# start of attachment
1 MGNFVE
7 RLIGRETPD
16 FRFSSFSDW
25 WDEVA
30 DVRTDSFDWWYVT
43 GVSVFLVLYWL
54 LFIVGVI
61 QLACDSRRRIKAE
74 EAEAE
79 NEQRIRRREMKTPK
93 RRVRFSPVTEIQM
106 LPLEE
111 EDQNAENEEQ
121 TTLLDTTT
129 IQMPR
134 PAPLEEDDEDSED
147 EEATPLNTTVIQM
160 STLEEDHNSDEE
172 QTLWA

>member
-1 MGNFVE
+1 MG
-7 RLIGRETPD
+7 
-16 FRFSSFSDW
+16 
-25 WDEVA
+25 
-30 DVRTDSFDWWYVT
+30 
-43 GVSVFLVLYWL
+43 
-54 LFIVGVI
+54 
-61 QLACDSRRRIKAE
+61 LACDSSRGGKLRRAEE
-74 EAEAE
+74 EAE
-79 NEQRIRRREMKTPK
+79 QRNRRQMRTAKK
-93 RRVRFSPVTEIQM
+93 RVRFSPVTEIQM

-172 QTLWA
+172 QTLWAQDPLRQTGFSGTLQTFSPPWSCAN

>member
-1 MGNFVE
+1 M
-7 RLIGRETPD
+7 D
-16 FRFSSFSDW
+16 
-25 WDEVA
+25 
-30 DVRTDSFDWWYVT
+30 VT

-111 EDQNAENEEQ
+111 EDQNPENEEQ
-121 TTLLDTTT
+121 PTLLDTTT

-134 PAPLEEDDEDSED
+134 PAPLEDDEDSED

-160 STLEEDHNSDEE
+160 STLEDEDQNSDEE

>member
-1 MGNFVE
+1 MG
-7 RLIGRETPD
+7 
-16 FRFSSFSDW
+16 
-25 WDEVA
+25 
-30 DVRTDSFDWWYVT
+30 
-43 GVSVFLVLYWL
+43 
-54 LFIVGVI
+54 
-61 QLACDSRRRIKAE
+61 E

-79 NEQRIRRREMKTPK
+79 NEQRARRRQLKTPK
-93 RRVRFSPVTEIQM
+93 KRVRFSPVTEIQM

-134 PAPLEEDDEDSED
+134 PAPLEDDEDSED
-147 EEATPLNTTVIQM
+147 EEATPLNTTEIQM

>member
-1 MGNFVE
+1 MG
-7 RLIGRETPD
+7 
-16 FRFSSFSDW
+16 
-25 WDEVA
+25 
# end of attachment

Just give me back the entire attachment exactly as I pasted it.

1 MGNFVE
7 RLIGRETPD
16 FRFSSFSDW
25 WDEVA
30 DVRTDSFDWWYVT
43 GVSVFLVLYWL
54 LFIVGVI
61 QLACDSRRRIKAE
74 EAEAE
79 NEQRIRRREMKTPK
93 RRVRFSPVTEIQM
106 LPLEE
111 EDQNAENEEQ
121 TTLLDTTT
129 IQMPR
134 PAPLEEDDEDSED
147 EEATPLNTTVIQM
160 STLEEDHNSDEE
172 QTLWA

>member
-1 MGNFVE
+1 MG
-7 RLIGRETPD
+7 
-16 FRFSSFSDW
+16 
-25 WDEVA
+25 
-30 DVRTDSFDWWYVT
+30 
-43 GVSVFLVLYWL
+43 
-54 LFIVGVI
+54 
-61 QLACDSRRRIKAE
+61 LACDSSRGGKLRRAEE
-74 EAEAE
+74 EAE
-79 NEQRIRRREMKTPK
+79 QRNRRQMRTAKK
-93 RRVRFSPVTEIQM
+93 RVRFSPVTEIQM

-172 QTLWA
+172 QTLWAQDPLRQTGFSGTLQTFSPPWSCAN

>member
-1 MGNFVE
+1 M
-7 RLIGRETPD
+7 D
-16 FRFSSFSDW
+16 
-25 WDEVA
+25 
-30 DVRTDSFDWWYVT
+30 VT

-111 EDQNAENEEQ
+111 EDQNPENEEQ
-121 TTLLDTTT
+121 PTLLDTTT

-134 PAPLEEDDEDSED
+134 PAPLEDDEDSED

-160 STLEEDHNSDEE
+160 STLEDEDQNSDEE

>member
-1 MGNFVE
+1 MG
-7 RLIGRETPD
+7 
-16 FRFSSFSDW
+16 
-25 WDEVA
+25 
-30 DVRTDSFDWWYVT
+30 
-43 GVSVFLVLYWL
+43 
-54 LFIVGVI
+54 
-61 QLACDSRRRIKAE
+61 E

-79 NEQRIRRREMKTPK
+79 NEQRARRRQLKTPK
-93 RRVRFSPVTEIQM
+93 KRVRFSPVTEIQM

-134 PAPLEEDDEDSED
+134 PAPLEDDEDSED
-147 EEATPLNTTVIQM
+147 EEATPLNTTEIQM

>member
-1 MGNFVE
+1 MG
-7 RLIGRETPD
+7 
-16 FRFSSFSDW
+16 
-25 WDEVA
+25 